The General Assembly of International Council of Women meets every three years, this year in Izmir, Turkey from May 30 to June 5. ICW affiliated members have the opportunity to assess the achievements, evaluate the progress, and define goals and strategies.
The most impressing components of the G.A. were the reports of the National Councils of Women; the Development Projects Presentation; the Regional Council Meeting – APRC and the final Farewell Ceremony.
Through the reporting process, member councils, including Indonesia, Korea, Germany, Italy, New Zealand, South Africa and Great Britain etc. were able to share in their achievements future plans and concern. (Although some progresses made by German working on “Blue Books”; New Zealanders doing “White Paper” of gender equality; 5 million South Korean members being united in South Korea and Lebanese striving for the Lebanese women’s children to Lebanese nationality, some countries like South Africa still have the poor record of violence against women.
During the Development Projects Presentation as NCW Victoria we found we could draw lessons from the report given Monica Tolmanfrom( NCW Great Britain). She shared her experiences of working with the young women’s section of the National Council of Women of Great Britain – National Council of Young Women (NCYW). The NCYW intergenerational seminars are held at school for girls from the age of 16 to 18. With the subjects picked from the UN CEDAW (Convention on the elimination of all forms of discrimination against women) by a speaker, girls in different discussion groups have the chance to discuss the ideas and then to present in public, for example on the benefits and disadvantages of being a girl in UK. Some schools now are running seminars themselves.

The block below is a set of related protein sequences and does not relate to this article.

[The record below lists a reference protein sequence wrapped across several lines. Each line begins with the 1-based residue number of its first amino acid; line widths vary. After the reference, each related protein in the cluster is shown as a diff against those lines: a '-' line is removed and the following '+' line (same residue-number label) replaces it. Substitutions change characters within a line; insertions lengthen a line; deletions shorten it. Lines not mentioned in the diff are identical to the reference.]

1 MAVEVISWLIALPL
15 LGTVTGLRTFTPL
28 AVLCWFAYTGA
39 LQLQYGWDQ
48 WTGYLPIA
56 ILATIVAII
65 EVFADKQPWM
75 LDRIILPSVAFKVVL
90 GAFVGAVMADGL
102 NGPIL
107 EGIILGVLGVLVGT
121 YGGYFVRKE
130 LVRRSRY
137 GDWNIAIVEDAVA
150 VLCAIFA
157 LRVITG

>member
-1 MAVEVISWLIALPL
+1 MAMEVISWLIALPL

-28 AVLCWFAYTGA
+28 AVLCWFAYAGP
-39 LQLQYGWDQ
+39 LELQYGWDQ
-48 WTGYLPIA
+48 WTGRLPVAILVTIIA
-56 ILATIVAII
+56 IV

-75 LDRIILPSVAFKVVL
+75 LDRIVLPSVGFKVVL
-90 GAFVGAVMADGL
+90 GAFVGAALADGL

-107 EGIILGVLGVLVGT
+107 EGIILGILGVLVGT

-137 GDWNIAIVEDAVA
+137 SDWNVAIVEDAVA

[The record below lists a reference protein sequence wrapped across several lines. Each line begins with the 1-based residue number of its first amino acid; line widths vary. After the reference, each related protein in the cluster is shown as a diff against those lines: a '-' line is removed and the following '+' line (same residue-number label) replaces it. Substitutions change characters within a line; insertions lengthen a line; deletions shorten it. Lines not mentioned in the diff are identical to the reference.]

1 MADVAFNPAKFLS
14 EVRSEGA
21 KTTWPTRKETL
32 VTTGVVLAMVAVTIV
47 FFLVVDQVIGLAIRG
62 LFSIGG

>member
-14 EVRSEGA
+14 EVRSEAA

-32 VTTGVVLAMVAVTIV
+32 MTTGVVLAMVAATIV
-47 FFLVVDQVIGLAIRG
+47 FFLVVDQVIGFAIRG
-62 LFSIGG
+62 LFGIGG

At the end of the GA, Julie Morris, President, National Council of Australia warmly invited those in attendance to be part f our National Council of Australia conference in Melbourne from October 11-13. Part of the program in Izmir was the ICW Asia Pacific Regional Council( APRC) meeting. It brought Council members from South Korea, New Zealand, Thailand, Indonesia, Taiwan, South Africa and Australia etc. together to evaluate their achievements and thus to reinforce the ties of friendship. Women trafficking and climate change are the two major concerns for most of them. Vanessa from New Zealand told us their Cultural Appropriate Service called Gandhi Nivas to place women and children, the victims first; to identify violence early and intervene immediately; to offer culturally appropriate support, crisis intervention and counseling. Dr Montip Tabucanon, NCW Thailand and President ICW APRC, said, “Women as a group are often more vulnerable to climate change impacts due to gender norms and discrimination that result in greater drudgery and a skewed decision of labor….the future APRC is to encourage our network to host the forum to discuss the new growth strategies that harness women’s talents, innovation and leadership to combat with climate change”.
The final day of the GA on June 5 is the adoption of ICW – CIF Standing Committee’s Plans of Action and Objective and Farewell Ceremony. Four portfolios including General wellbeing, Health, Environmental issue and Habitat have been discussed and passed by the conference. The farewell for Cosima Schenk and a welcome for new president Jung Sook Kim reminded many people the past days and also showed them the different future. (from Yvette W.)